His statement continued that "We are highly confidant ETC is in compliance with the terms of the operating agreement, the landfill permit, and applicable law. Additionally, our operations meet or exceed all State and Federal regulatory requirements as well as our contractual obligations to the citizens of Polk County. Our goal is to continue to remain partners and not adversaries. We will continue to use our best practices and expertise in operating the Grady Road Landfill, while continuing to contribute to the Polk County economy in many ways."
Events unfolded in Polk and Floyd counties last week after a woman who had run-ins with the police several times over two days saw her life come to an end following a chase, a crash and then a shootout with officers attempting to bring her into custody alive.
The Georgia Bureau of Investigation is involved at the request of Floyd County departments and the Georgia State Patrol after Kimberly McCann, a 55-year-old Cedartown woman, was shot and killed on May 7 at the end of a chase that started in Cave Spring.
Two incidents on the day prior on May 6 involving local police showed erratic behavior by McCann.
According to Polk County police report and 911 dispatches:
On Sunday, May 6, McCann called 911 at 10:25 a.m., to report there was a domestic disturbance across the street from her Harris Circle residence in Cedartown.
Polk County police arrived and one of the two responding officers, Sgt. Wayne Breeden, noticed McCann "was sweating and her hands were shaking." He asked McCann if she was OK and she said she had PTSD from her service in the Air Force. The officer joked with her saying he was an Army vet.
"She smiled and told me that she did not like the Cedartown Police Department because they had admitted her to the hospital but we were OK," Breeden wrote. He went to check on the disturbance across the street and a short time later McCann got belligerent and was "shooting the bird towards the people involved in the domestic dispute."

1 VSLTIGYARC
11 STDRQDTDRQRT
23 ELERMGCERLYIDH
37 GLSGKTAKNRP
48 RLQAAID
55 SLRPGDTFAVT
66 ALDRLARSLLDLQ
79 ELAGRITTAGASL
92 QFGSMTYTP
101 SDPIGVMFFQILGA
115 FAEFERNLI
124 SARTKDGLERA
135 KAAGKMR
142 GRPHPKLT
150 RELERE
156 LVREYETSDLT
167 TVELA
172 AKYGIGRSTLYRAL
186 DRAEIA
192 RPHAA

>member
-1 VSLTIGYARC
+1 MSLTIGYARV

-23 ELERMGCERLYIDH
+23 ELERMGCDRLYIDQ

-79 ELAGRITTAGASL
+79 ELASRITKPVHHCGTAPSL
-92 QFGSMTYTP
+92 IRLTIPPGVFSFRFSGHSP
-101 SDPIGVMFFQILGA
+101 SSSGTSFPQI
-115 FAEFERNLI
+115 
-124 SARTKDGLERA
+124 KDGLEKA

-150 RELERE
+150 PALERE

Breeden asked McCann to go back to her home. She did but began yelling obscenities at the officers, so they decided to charge her with disorderly conduct. McCann fled back to her home and locked the door.
At that point McCann told police they were trespassing on her property. The officers were in the garage and she attempted to close the garage door. "I opened the door and walked out," Breeden wrote.
During that time, McCann contacted 911 saying "the deputy was pointing a gun at her." Throughout the conversation McCann hung up the phone and 911 responding officers attempted to contact her.
At 11:21 a.m. McCann called 911 again and said she wanted the people off her property.
"They can't be on her property (she) just wants them off. Says they took her dog. People trying to break into her property and took her dog. Didn't want them on her property and her dog gets ran over it is not going to be good for anybody ... (she) told them she did have a gun but she was not going to get the gun ... and she just wants them off her property," according to 911 records.
She also said they are harassing her and "Polk PD is shooting at her and her dog."
McCann said she was going to call the Polk County Sheriff and Breeden called for a sheriff's deputy to come and speak with McCann.
At 11:06 a.m., a sheriff's deputy arrived and attempted to make contact with her. Polk County Sheriff's Office Sgt. Archie McKinney removed his weapon from his holster and went up to speak with McCann. McKinney came back saying McCann had "something in her hand that appeared to be a weapon but did not point it at him."
A representative from the Veteran's Affairs crisis line told Breeden they'd gotten a call from McCann who said "she wanted to kill herself and she had weapons and if the police came to her home she would shoot them."
"She stated that the suspect had been diagnosed with a mental disorder and was unsure if she had been taking her meds," Breeden wrote. The counselor told police McCann had secured the firearms in her safe and they got a safety plan to follow up with her doctor.